Otago Daily Times

Family background influenced devotion to social progress

- DAME MARGARET LAURENCE ‘LAURIE’ SALAS, DBE, QSO Women’s rights and peace activist.

DAME Laurie Salas, who died in Wellington last week, aged 94, was active in the peace movement throughout her life and was known to many New Zealanders for her longterm activism for human rights.

During her long career, Dame Laurie was involved in countless organisati­ons working towards social progress, such as the Women’s Internatio­nal League for Peace and Freedom and the National Society for Alcoholism and Drug Addiction.

A pastpresid­ent and honorary member of the United Nations Associatio­n of New Zealand, and a life member of the National Council of Women of New Zealand, she was a leader in improving the status, safety and security of women.

Her work for women and peace overlapped at every stage of her long career.

It was work to which she was drawn by her family background — an uncle on either side of her family was lost at Gallipoli — and her own natural inclinatio­n, the NCWNZ said in a tribute to the lifelong peace and human rights activist.

Having worked alongside Dame Laurie on various women’s organisati­ons for almost 50 years, friend and colleague Jean Fuller described her as ‘‘ a gracious and generous person’’ who gave ‘‘immeasurab­le amounts of time to the organisati­ons that she believed in’’.

And NCWNZ national president Rae Duff said Dame Laurie gave many years of distinguis­hed service to the National Council of Women and ‘‘quietly mentored younger women to encourage learning and enhance the lives of women’’.

Born Margaret Laurence Hay in Wellington in 1922, she was one of four children of philanthro­pist James Lawrence Hay and Davidina Mertel Hay (nee Gunn). Two of her siblings were Sir Hamish Hay and Sir David Hay.

Dame Laurie was educated at Rangi Ruru Girls’ School in Christchur­ch, and studied at Canterbury University College, graduating with a bachelor of arts degree in 1942.

On May 17, 1941 she married Ian Halliday Webster at St Ninian’s Church, Riccarton. He died two years later from a sting that became infected.

She later married Jack Reuben Salas, an ENT specialist, who died in 2014. The couple had six children.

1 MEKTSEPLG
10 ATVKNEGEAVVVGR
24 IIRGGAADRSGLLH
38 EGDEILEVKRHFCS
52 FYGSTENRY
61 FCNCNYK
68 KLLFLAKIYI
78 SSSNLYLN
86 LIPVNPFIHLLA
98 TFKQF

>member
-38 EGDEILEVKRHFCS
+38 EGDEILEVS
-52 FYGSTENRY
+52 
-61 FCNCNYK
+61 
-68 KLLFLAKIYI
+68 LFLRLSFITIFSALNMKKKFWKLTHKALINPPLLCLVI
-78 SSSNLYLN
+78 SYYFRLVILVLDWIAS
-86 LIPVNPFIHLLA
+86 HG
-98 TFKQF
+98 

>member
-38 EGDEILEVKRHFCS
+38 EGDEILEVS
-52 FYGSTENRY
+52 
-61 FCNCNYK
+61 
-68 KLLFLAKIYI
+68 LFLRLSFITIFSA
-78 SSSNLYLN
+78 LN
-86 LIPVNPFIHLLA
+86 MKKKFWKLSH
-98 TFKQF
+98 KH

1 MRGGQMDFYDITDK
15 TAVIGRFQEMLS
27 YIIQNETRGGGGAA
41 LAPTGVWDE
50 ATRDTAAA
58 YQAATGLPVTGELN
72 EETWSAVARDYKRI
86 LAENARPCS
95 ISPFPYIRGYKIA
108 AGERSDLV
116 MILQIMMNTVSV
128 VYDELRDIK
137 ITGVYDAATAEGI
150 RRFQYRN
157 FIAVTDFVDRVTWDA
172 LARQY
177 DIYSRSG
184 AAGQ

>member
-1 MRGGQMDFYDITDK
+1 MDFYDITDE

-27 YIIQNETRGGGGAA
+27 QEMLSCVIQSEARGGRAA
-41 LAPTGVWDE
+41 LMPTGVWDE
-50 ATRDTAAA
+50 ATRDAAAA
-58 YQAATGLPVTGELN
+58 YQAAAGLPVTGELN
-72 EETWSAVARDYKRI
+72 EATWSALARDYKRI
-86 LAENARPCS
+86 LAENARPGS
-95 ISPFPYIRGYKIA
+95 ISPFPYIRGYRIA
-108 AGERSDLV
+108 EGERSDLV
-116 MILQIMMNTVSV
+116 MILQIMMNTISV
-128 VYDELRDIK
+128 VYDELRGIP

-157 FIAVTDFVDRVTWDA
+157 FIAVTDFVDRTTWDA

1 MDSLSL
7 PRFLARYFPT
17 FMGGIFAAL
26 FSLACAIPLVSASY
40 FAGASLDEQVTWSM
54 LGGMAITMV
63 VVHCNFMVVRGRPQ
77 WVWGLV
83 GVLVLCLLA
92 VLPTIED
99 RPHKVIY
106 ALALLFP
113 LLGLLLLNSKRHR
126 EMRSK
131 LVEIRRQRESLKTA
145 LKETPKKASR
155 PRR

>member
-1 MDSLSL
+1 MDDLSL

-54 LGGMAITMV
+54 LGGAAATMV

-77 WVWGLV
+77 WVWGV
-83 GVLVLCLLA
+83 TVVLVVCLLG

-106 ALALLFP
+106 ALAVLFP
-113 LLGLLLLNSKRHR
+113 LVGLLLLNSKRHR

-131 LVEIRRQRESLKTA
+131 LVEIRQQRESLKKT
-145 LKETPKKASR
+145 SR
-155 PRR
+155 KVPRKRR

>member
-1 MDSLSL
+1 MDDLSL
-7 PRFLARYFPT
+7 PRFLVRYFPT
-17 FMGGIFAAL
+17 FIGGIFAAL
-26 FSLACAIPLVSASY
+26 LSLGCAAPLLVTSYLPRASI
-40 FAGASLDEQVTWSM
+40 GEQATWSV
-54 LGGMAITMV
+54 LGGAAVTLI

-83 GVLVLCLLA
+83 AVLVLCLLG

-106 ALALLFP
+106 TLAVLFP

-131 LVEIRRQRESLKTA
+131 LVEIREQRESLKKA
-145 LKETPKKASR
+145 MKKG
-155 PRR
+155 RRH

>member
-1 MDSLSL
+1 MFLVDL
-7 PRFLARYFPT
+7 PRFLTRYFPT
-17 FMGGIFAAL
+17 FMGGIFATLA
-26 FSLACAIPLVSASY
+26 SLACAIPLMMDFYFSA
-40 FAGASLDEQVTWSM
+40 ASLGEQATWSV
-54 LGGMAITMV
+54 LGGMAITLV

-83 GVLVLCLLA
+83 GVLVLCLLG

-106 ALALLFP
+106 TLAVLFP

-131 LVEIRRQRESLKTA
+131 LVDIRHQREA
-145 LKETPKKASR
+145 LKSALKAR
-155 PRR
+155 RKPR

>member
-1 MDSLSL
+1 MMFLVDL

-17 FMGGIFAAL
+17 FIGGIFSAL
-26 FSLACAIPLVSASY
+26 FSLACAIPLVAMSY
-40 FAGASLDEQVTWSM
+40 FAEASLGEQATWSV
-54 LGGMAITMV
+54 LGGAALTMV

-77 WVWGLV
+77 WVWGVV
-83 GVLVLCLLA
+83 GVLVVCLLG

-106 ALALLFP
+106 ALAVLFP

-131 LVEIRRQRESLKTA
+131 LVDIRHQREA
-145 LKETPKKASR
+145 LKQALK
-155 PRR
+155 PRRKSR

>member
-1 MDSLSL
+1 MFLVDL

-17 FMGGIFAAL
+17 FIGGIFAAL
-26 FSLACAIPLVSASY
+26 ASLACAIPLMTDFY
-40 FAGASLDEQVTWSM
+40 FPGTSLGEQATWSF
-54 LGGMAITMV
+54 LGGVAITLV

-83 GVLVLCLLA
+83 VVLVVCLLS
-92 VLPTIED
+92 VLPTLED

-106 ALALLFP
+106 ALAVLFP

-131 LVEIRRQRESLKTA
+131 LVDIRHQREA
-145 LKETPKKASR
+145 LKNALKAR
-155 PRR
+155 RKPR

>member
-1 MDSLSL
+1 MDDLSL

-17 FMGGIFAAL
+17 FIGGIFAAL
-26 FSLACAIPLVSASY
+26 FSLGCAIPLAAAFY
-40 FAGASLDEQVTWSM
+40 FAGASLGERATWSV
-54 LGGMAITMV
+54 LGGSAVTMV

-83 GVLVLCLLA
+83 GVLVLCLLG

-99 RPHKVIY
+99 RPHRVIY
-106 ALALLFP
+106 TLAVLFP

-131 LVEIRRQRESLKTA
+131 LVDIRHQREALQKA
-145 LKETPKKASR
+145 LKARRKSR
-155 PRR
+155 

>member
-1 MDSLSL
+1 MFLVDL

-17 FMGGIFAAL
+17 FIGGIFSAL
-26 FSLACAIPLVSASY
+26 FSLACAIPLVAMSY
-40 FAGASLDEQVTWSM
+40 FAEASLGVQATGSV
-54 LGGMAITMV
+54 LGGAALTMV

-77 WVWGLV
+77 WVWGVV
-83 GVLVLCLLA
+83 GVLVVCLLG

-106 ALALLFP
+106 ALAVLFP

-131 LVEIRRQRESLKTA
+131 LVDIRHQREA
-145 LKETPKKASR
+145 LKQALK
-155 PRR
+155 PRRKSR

Dame Laurie came to the attention of the NCWNZ in 1966, through her work in Wellington with the Mothers Helpers Committee and the Federation of University Women. She was brought into the core of the organisati­on as the national secretary 197680 and the national vicepresid­ent 198286.

President of the United Nations Associatio­n of New Zealand, and vicepresid­ent of the World Federation of United Nations Associatio­ns, Dame Laurie was, for nine years, a member of the public advisory committee for disarmamen­t and arms control.

She was a New Zealand committee member for the Council for Security Cooperatio­n in the Asia Pacific, and was also an honorary vicepresid­ent of the New Zealand Institute of Internatio­nal Affairs.

In 1982, the year she was appointed a Companion of the Queen’s Service Order for community service, Dame Laurie was the only nongovernm­ent representa­tive from New Zealand at the United Nations session on disarmamen­t. She also attended the New York conference of Women of the World.

Six years later, she was made a Dame Commander of the Order of the British Empire, for services to the community. She also received the Queen Elizabeth II Silver Jubilee Medal in 1977, and the New Zealand 1990 Commemorat­ion Medal.

By the early 1980s it had become clear to Dame Laurie that although women, in theory, had equal pay, they did not have it in practice. She organised a twoday seminar at the Centre for Continuing Education in Wellington, taking practical steps to make education for women a political priority. — Wikipedia and NCWNZ tribute.

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